(For live news, notes and updates on the Heat, follow me on Twitter @ To post a question or join our live Heat chat each Thursday from 1-2 p.m., click here.)

Friday, June 04, 2010

Getting To The Point

After working out dozens of prospects over the past three weeks, Pat Riley and the Miami Heat summoned Averybradley perhaps its biggest crop of potential first-round picks to AmericanAirlines Arena on Friday.

And the Heat got straight to the point - as in the point guard position.

Kentucky's Eric Bledsoe, Texas' Avery Bradley and Nevada's Armon Johnson highlighted Friday's predraft session that also included UConn's Stanley Robinson, Kansas' Xavier Henry and Fresno State's Paul George.

Just about all are projected to go from the middle of the first round to early in the second, which means in range for the Heat, which owns the No. 18 pick in the first round and picks Nos. 41, 42 and 48 in the second.

The question I continue to ask is this: If the Heat holds onto its first-round pick, would it really use it on a point guard in this draft? Does anyone here have "potential starter" written on them? Can any among them Rondo-run a team that is certain to be anchored by Dwyane Wade and at least one other star player in addition to several veterans?

Most of the crop from Friday's workout answered that question in college. But the NBA is a completely different level.

Bledsoe found a way to shine at Kentucky despite being overshadowed by likely No. 1 pick John Wall and lottery lock DeMarcus Cousins. Bradley was Texas' second-leading scorer behind prolific swingman Damion James. And Johnson was the set-up man for Nevada scoring machine Luke Babbitt, a small forward who worked out for the Heat earlier this week.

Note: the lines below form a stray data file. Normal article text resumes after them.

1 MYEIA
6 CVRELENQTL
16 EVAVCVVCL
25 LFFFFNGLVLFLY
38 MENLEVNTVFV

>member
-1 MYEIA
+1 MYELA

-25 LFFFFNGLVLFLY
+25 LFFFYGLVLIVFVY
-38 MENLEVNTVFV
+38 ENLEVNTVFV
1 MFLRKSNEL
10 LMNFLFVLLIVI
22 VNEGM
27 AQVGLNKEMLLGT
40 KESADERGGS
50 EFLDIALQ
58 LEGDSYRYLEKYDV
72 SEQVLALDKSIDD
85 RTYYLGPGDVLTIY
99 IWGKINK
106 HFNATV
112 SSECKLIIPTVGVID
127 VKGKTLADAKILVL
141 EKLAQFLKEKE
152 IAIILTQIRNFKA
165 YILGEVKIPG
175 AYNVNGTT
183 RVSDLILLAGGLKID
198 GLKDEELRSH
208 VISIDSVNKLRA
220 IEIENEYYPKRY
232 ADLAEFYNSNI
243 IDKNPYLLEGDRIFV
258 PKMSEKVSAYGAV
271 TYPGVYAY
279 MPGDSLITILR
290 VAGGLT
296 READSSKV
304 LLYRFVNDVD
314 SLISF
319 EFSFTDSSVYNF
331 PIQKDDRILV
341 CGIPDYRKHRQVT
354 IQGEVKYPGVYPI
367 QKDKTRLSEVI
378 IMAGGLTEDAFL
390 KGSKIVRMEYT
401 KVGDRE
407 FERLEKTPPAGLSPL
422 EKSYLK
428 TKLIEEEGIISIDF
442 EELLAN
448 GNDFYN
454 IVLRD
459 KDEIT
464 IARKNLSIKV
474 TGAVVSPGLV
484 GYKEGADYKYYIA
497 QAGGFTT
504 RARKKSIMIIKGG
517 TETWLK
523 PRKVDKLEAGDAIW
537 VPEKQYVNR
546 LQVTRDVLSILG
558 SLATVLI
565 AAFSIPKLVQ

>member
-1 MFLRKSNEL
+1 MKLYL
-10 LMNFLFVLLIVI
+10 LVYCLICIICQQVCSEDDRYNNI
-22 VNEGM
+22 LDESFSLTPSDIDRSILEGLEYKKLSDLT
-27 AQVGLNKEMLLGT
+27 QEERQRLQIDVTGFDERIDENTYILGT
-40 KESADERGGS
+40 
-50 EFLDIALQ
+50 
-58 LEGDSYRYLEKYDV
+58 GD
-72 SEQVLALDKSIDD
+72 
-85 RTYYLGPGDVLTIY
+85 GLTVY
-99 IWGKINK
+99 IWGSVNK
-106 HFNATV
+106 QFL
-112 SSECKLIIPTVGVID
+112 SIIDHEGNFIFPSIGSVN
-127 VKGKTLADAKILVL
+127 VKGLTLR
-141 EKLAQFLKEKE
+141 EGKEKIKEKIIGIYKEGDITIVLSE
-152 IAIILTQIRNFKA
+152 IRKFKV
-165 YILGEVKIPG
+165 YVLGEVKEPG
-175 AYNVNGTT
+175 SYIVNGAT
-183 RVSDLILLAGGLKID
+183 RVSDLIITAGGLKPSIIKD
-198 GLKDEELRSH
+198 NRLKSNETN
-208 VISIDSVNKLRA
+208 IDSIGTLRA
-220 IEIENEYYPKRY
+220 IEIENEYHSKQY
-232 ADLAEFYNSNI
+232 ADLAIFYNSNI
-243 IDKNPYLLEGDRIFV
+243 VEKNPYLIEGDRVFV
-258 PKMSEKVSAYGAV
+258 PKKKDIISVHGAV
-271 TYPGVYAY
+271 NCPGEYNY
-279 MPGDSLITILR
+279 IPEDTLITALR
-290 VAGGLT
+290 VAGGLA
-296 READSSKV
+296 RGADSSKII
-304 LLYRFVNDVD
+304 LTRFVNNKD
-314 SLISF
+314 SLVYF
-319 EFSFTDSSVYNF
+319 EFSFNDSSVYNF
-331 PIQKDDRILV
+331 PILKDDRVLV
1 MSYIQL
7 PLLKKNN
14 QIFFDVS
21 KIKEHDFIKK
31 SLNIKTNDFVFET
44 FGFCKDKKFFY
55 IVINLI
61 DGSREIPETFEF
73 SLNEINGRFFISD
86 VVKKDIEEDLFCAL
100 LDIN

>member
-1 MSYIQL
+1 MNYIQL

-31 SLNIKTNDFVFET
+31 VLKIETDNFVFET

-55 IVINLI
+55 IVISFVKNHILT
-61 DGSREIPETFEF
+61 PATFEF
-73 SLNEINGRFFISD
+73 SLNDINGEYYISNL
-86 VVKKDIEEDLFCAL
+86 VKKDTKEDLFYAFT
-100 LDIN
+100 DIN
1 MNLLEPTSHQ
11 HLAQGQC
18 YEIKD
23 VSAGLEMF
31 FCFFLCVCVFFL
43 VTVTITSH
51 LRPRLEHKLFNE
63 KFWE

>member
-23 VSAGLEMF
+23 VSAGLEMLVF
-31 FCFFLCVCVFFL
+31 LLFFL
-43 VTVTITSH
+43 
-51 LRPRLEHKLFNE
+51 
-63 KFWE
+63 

So each of the point guards here Friday have experience deferring to other great players on the perimeter, which is a necessity in a city where all things run through Wade at shooting guard.

"I could have gone anywhere, but it's a part of making sacrifices," Bledsoe said after his session in Miami,  Bledsoe-wall referring to having to emerge from Wall's shadow. "I think I'm a pure point guard. I had to play off the ball."

There are a couple of mock drafts that have projected Bledsoe to go to the Heat at the No. 18 spot. But there were a couple of things that stood out about Bledsoe that might be a concern. In a lot of ways, he's Mario Chalmers. Bledsoe wasn't a big assist playmaker in college and he's a lot closer to 5-10 than he is to the 6-1 he is listed. His shooting and scoring ability could make him a special player. But he's been a combo guard - a small one at that.

Bledsoe knows there are plenty of questions about his ability to be an NBA point guard. Based on John Calipari's track record, if he plucked Bledsoe to come to Kentucky, then there's potential to be special.

Bledsoe also said he has spent a lot of time working with Calipari assistant and former NBA point guard Rod Strickland, who molded Derrick Rose, Tyreke Evans and John Wall into lottery picks.

"I worked with Strick a lot," Bledsoe said. "Me and John (Wall) looked up to him, because he showed us a lot at the position. He's been there, and has gone where we're trying to go."

Even though Chalmers started 82 games as a rookie two seasons ago, the Heat has been unstable at point guard since Jason Williams and Gary Payton were at the position during Miami's 2006 title run.

Three different players started there last season, with Chalmers, Carlos Arroyo and Rafer Alston Mario trading the duties. None has a guaranteed contract for next season - and Rafer is not even in consideration. So there's room to address that position through the draft or free agency for the Heat.

What the Heat needs more than anything at the point is someone capable of distributing, defending, deferring and delivering daggers from distance when Dwyane dishes for open looks.

There is plenty of potential among the point guards in this draft - although probably not as much as we saw in last year's crop of Rubio, Tyreke, Curry, Jennings, Lawson and Flynn.